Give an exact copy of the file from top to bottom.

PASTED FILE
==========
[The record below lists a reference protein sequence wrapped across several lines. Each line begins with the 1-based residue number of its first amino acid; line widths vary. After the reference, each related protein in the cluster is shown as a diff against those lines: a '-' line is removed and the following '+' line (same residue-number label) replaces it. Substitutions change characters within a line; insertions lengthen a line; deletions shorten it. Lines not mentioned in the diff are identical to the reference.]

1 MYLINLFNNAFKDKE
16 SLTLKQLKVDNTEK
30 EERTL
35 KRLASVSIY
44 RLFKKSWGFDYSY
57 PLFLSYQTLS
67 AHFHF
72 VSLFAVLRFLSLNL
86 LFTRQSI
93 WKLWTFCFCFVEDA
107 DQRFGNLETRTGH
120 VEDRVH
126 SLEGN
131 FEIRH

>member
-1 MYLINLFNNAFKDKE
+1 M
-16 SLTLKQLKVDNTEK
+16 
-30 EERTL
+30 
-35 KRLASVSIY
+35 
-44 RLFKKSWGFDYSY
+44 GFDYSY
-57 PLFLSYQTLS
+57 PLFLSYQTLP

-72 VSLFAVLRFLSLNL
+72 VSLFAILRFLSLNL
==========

[The record below lists a reference protein sequence wrapped across several lines. Each line begins with the 1-based residue number of its first amino acid; line widths vary. After the reference, each related protein in the cluster is shown as a diff against those lines: a '-' line is removed and the following '+' line (same residue-number label) replaces it. Substitutions change characters within a line; insertions lengthen a line; deletions shorten it. Lines not mentioned in the diff are identical to the reference.]

1 MYLINLFNNAFKDKE
16 SLTLKQLKVDNTEK
30 EERTL
35 KRLASVSIY
44 RLFKKSWGFDYSY
57 PLFLSYQTLS
67 AHFHF
72 VSLFAVLRFLSLNL
86 LFTRQSI
93 WKLWTFCFCFVEDA
107 DQRFGNLETRTGH
120 VEDRVH
126 SLEGN
131 FEIRH

>member
-1 MYLINLFNNAFKDKE
+1 M
-16 SLTLKQLKVDNTEK
+16 
-30 EERTL
+30 
-35 KRLASVSIY
+35 
-44 RLFKKSWGFDYSY
+44 GFDYSY
-57 PLFLSYQTLS
+57 PLFLSYQTLP

-72 VSLFAVLRFLSLNL
+72 VSLFAILRFLSLNL